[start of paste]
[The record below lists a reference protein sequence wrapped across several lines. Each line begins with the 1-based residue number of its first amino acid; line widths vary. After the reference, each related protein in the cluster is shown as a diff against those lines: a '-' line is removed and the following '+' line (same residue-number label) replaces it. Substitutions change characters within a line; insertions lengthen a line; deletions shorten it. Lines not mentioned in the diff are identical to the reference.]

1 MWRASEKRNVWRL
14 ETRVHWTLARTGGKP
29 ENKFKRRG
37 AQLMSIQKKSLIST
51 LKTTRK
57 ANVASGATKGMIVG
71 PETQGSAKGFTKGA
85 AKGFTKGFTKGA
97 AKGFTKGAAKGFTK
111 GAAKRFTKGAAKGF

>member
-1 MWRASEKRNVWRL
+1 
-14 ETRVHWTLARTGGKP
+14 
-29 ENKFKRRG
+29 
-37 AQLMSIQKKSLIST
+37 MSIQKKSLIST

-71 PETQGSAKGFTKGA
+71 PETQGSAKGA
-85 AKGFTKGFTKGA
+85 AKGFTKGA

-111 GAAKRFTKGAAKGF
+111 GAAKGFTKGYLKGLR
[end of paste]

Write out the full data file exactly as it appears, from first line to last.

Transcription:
[The record below lists a reference protein sequence wrapped across several lines. Each line begins with the 1-based residue number of its first amino acid; line widths vary. After the reference, each related protein in the cluster is shown as a diff against those lines: a '-' line is removed and the following '+' line (same residue-number label) replaces it. Substitutions change characters within a line; insertions lengthen a line; deletions shorten it. Lines not mentioned in the diff are identical to the reference.]

1 MWRASEKRNVWRL
14 ETRVHWTLARTGGKP
29 ENKFKRRG
37 AQLMSIQKKSLIST
51 LKTTRK
57 ANVASGATKGMIVG
71 PETQGSAKGFTKGA
85 AKGFTKGFTKGA
97 AKGFTKGAAKGFTK
111 GAAKRFTKGAAKGF

>member
-1 MWRASEKRNVWRL
+1 
-14 ETRVHWTLARTGGKP
+14 
-29 ENKFKRRG
+29 
-37 AQLMSIQKKSLIST
+37 MSIQKKSLIST

-71 PETQGSAKGFTKGA
+71 PETQGSAKGA
-85 AKGFTKGFTKGA
+85 AKGFTKGA

-111 GAAKRFTKGAAKGF
+111 GAAKGFTKGYLKGLR